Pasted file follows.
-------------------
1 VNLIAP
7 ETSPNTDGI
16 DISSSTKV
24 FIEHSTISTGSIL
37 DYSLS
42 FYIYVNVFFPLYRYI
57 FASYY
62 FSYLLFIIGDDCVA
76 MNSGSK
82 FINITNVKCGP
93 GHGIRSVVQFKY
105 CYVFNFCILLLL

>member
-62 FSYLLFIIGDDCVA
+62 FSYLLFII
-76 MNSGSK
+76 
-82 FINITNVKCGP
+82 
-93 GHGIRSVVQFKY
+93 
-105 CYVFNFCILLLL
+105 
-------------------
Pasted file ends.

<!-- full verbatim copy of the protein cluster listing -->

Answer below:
1 VNLIAP
7 ETSPNTDGI
16 DISSSTKV
24 FIEHSTISTGSIL
37 DYSLS
42 FYIYVNVFFPLYRYI
57 FASYY
62 FSYLLFIIGDDCVA
76 MNSGSK
82 FINITNVKCGP
93 GHGIRSVVQFKY
105 CYVFNFCILLLL

>member
-62 FSYLLFIIGDDCVA
+62 FSYLLFII
-76 MNSGSK
+76 
-82 FINITNVKCGP
+82 
-93 GHGIRSVVQFKY
+93 
-105 CYVFNFCILLLL
+105 